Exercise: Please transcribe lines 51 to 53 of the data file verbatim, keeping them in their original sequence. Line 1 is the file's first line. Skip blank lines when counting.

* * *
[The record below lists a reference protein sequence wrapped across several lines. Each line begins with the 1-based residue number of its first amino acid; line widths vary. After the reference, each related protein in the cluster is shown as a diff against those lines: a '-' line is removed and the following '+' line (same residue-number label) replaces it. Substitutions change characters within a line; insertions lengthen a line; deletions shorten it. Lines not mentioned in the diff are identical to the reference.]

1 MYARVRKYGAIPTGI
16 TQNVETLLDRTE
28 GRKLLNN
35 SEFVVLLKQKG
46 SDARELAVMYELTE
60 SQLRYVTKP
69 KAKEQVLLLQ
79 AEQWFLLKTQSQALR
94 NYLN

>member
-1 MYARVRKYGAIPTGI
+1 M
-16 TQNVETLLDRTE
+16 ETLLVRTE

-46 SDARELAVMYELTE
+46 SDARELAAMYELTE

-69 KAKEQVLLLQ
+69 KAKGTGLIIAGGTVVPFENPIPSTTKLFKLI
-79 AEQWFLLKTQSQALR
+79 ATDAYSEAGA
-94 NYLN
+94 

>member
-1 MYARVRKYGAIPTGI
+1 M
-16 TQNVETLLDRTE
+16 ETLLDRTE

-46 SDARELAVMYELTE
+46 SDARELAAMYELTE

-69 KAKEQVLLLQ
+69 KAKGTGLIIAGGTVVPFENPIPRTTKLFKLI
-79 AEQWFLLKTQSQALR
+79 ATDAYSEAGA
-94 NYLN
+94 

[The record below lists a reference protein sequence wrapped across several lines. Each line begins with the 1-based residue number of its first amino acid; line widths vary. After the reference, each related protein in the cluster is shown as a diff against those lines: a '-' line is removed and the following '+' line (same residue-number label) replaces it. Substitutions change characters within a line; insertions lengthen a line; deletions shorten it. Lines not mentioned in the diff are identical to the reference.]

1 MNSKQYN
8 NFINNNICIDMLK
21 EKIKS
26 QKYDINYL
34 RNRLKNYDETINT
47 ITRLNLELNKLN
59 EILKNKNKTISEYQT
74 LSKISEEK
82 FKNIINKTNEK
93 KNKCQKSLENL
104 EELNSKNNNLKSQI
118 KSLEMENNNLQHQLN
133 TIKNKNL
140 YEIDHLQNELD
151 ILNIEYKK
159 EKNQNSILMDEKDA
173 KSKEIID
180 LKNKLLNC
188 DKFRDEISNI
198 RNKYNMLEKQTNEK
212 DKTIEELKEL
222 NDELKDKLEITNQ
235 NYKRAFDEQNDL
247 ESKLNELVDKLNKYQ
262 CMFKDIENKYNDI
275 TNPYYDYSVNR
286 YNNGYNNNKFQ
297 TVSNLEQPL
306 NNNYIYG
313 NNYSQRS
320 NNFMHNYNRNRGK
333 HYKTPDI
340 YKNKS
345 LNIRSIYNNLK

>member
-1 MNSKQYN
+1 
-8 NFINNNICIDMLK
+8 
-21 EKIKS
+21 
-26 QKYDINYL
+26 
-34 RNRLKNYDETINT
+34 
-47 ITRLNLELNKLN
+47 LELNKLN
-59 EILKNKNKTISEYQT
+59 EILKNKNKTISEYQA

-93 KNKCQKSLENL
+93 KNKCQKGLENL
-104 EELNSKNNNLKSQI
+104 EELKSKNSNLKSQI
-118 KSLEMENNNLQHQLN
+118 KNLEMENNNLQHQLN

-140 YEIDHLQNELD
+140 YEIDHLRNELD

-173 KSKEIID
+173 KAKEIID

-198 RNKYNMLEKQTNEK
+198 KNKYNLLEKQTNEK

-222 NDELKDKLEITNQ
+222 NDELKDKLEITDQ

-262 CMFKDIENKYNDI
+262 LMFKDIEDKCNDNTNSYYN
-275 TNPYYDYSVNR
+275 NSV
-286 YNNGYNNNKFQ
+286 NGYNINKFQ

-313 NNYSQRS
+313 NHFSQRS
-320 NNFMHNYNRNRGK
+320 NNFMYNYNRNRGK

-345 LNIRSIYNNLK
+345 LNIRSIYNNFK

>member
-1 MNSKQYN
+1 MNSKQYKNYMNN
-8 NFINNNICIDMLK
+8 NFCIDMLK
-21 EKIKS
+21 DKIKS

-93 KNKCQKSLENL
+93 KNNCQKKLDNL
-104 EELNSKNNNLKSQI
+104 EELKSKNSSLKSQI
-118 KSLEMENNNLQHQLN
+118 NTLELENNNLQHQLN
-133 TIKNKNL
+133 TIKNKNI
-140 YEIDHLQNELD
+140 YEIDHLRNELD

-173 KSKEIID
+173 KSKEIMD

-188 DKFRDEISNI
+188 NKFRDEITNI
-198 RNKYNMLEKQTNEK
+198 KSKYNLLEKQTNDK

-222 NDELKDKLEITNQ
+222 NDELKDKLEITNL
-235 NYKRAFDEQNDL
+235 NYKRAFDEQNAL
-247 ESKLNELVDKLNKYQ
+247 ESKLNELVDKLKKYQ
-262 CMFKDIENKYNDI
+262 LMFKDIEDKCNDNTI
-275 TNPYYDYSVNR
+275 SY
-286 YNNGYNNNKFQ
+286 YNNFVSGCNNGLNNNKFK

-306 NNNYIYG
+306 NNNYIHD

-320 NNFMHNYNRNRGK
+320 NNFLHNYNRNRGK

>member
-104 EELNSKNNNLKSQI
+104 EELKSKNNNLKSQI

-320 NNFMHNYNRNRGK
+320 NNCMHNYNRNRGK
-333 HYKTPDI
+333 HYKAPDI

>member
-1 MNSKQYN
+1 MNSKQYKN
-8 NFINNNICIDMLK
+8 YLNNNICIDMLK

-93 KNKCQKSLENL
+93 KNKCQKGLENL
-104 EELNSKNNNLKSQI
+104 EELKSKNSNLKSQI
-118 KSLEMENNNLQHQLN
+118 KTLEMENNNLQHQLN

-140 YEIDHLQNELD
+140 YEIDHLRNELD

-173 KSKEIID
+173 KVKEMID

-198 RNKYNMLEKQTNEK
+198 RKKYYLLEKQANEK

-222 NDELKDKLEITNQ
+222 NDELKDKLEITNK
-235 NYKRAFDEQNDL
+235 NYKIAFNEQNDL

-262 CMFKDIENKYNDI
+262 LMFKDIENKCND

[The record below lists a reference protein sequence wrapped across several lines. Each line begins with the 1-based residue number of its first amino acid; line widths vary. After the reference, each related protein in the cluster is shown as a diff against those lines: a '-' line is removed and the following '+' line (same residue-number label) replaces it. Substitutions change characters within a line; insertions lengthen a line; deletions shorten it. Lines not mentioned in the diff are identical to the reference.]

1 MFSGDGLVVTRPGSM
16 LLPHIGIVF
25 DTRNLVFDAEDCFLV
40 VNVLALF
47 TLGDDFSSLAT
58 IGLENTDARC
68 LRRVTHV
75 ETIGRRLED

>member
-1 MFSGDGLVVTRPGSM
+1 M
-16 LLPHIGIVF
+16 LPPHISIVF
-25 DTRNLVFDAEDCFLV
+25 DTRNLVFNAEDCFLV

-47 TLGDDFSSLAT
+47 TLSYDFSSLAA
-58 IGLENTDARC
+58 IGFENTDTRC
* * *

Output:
140 YEIDHLQNELD
151 ILNIEYKK
159 EKNQNSILMDEKDA